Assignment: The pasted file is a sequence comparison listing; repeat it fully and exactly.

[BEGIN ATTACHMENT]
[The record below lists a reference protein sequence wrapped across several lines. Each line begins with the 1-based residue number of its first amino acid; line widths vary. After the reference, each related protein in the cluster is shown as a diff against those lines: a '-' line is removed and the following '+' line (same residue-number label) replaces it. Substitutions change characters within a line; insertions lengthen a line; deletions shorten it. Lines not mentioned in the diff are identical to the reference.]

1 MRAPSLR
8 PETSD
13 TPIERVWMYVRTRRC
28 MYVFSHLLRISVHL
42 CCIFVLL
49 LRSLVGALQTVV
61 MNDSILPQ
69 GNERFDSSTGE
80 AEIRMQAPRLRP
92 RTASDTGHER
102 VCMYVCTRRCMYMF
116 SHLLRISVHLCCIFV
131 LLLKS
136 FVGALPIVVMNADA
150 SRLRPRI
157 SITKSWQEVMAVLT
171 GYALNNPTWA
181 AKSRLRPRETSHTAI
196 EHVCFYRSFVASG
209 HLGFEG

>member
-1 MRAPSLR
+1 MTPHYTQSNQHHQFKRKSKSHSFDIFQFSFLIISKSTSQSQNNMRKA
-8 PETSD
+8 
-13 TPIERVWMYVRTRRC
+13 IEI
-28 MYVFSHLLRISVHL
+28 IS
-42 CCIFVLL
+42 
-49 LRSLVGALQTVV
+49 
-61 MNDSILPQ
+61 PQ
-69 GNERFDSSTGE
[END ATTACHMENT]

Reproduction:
[The record below lists a reference protein sequence wrapped across several lines. Each line begins with the 1-based residue number of its first amino acid; line widths vary. After the reference, each related protein in the cluster is shown as a diff against those lines: a '-' line is removed and the following '+' line (same residue-number label) replaces it. Substitutions change characters within a line; insertions lengthen a line; deletions shorten it. Lines not mentioned in the diff are identical to the reference.]

1 MRAPSLR
8 PETSD
13 TPIERVWMYVRTRRC
28 MYVFSHLLRISVHL
42 CCIFVLL
49 LRSLVGALQTVV
61 MNDSILPQ
69 GNERFDSSTGE
80 AEIRMQAPRLRP
92 RTASDTGHER
102 VCMYVCTRRCMYMF
116 SHLLRISVHLCCIFV
131 LLLKS
136 FVGALPIVVMNADA
150 SRLRPRI
157 SITKSWQEVMAVLT
171 GYALNNPTWA
181 AKSRLRPRETSHTAI
196 EHVCFYRSFVASG
209 HLGFEG

>member
-1 MRAPSLR
+1 MTPHYTQSNQHHQFKRKSKSHSFDIFQFSFLIISKSTSQSQNNMRKA
-8 PETSD
+8 
-13 TPIERVWMYVRTRRC
+13 IEI
-28 MYVFSHLLRISVHL
+28 IS
-42 CCIFVLL
+42 
-49 LRSLVGALQTVV
+49 
-61 MNDSILPQ
+61 PQ
-69 GNERFDSSTGE